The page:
New Jersey was the only British colony to permit the establishment of two colleges in the colonial period. Princeton University, chartered in 1746 as the College of New Jersey, and Rutgers, The State University of New Jersey, chartered on 10 November 1766 as Queen's College, were two of nine colleges founded before the American Revolution.:passim. In the 1860s, these two college competed to become the state's land grant college under the terms of the Morrill Act of 1862. Rutgers received the designation in 1864 and began to expand development of engineering, scientific, agricultural, and military education at one school in each state. This would pave the way for its transformation into the state university in 1945. Princeton remained a private college and is presently one of the nation's eight Ivy League schools.
Oldest seminary in the United States, founded as Dutch Reformed seminary in New York City, moved to New Brunswick in 1810, run jointly and shared facilities with Queen's College, later Rutgers College, until 1856.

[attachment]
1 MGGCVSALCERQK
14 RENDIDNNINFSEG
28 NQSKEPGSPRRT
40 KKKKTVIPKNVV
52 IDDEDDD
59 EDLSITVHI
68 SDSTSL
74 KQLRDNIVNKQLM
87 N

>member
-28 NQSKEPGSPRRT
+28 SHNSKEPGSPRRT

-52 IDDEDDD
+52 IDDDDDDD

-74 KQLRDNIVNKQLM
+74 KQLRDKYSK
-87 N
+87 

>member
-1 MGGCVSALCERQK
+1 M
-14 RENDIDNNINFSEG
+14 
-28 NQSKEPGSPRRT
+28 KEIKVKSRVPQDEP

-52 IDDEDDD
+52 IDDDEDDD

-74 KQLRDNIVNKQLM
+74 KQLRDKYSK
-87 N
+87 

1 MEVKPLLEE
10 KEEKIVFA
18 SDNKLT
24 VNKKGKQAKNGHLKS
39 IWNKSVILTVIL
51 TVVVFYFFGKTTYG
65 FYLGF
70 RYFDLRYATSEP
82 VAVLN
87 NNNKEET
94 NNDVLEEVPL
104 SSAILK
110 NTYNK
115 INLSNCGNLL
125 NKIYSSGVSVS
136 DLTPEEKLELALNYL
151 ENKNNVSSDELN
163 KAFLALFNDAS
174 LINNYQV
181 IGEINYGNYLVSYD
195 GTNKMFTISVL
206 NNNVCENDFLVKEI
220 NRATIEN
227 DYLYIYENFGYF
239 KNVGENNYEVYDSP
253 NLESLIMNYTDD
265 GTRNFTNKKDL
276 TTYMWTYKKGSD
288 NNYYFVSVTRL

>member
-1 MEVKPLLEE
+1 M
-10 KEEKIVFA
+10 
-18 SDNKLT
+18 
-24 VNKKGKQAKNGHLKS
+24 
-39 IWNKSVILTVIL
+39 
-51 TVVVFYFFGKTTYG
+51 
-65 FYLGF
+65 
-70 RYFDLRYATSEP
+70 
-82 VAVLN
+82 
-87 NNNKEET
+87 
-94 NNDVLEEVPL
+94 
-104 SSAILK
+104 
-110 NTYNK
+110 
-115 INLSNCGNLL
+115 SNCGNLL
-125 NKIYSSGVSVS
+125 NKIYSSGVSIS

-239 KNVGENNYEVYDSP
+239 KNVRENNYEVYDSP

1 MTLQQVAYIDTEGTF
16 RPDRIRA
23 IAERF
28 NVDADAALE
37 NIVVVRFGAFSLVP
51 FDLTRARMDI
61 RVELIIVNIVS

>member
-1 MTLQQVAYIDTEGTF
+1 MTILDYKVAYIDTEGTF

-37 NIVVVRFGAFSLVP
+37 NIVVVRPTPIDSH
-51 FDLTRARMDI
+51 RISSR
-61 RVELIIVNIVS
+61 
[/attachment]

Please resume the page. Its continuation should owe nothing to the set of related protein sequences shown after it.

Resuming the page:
New Jersey has a system of 19 publiccommunity colleges at the county level statewide. This reflects the fact that each college serves one of New Jersey's 21 counties, except for Atlantic Cape Community College and Raritan Valley Community College, each of which serves two counties. In 1989, the New Jersey Council of County Colleges was created to promote the advancement of the state's county community colleges. In 2003, governorJames McGreevey created the New Jersey Community Colleges Compact, through Executive Order No. 81, as a statewide partnership to enable cooperation between the colleges and various state departments. The county colleges of New Jersey represent 56% of all undergraduate students in the state and offer studies in associate's degree and certificate programs. Reflecting long-term trends nationwide, the male-to-female ratio of students in the system is 41% male to 59% female, and 48% of students are over the age of 24. Overall, the system enrolls more than 350,000 students each year on campuses that range in size from 1,300 students at Salem Community College to over 15,000 students at Bergen Community College.
Not all of the county colleges were founded by the State of New Jersey; the oldest county college in New Jersey, Union County College, was founded in 1933 by the Federal Emergency Relief Administration as Union County Junior College; it operated as a private college from 1936 to 1982, and merged with the publicly operated Union County Technical Institute in 1982 to become the current public institution.